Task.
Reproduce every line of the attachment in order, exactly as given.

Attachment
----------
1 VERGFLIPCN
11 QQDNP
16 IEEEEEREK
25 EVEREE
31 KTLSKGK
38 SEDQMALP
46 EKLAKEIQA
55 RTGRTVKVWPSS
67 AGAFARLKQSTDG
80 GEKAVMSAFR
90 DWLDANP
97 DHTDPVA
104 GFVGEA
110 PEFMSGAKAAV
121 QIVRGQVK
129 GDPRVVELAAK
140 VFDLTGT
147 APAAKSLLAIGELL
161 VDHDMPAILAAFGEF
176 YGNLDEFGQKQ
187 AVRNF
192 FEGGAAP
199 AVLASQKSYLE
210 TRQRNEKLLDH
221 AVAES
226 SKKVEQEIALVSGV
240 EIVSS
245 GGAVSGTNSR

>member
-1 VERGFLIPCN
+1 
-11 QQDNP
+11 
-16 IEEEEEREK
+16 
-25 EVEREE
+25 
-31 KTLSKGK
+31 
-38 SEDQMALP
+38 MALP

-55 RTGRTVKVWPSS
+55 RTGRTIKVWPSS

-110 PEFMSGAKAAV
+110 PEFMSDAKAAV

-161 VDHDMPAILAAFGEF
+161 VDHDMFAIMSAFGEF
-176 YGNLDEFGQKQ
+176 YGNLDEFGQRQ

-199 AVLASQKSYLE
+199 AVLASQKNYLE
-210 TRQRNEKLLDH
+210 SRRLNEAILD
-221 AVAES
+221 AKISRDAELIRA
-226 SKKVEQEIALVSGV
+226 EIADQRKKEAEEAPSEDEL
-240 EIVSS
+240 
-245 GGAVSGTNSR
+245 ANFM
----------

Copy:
1 VERGFLIPCN
11 QQDNP
16 IEEEEEREK
25 EVEREE
31 KTLSKGK
38 SEDQMALP
46 EKLAKEIQA
55 RTGRTVKVWPSS
67 AGAFARLKQSTDG
80 GEKAVMSAFR
90 DWLDANP
97 DHTDPVA
104 GFVGEA
110 PEFMSGAKAAV
121 QIVRGQVK
129 GDPRVVELAAK
140 VFDLTGT
147 APAAKSLLAIGELL
161 VDHDMPAILAAFGEF
176 YGNLDEFGQKQ
187 AVRNF
192 FEGGAAP
199 AVLASQKSYLE
210 TRQRNEKLLDH
221 AVAES
226 SKKVEQEIALVSGV
240 EIVSS
245 GGAVSGTNSR

>member
-1 VERGFLIPCN
+1 
-11 QQDNP
+11 
-16 IEEEEEREK
+16 
-25 EVEREE
+25 
-31 KTLSKGK
+31 
-38 SEDQMALP
+38 MALP

-55 RTGRTVKVWPSS
+55 RTGRTIKVWPSS

-110 PEFMSGAKAAV
+110 PEFMSDAKAAV

-161 VDHDMPAILAAFGEF
+161 VDHDMFAIMSAFGEF
-176 YGNLDEFGQKQ
+176 YGNLDEFGQRQ

-199 AVLASQKSYLE
+199 AVLASQKNYLE
-210 TRQRNEKLLDH
+210 SRRLNEAILD
-221 AVAES
+221 AKISRDAELIRA
-226 SKKVEQEIALVSGV
+226 EIADQRKKEAEEAPSEDEL
-240 EIVSS
+240 
-245 GGAVSGTNSR
+245 ANFM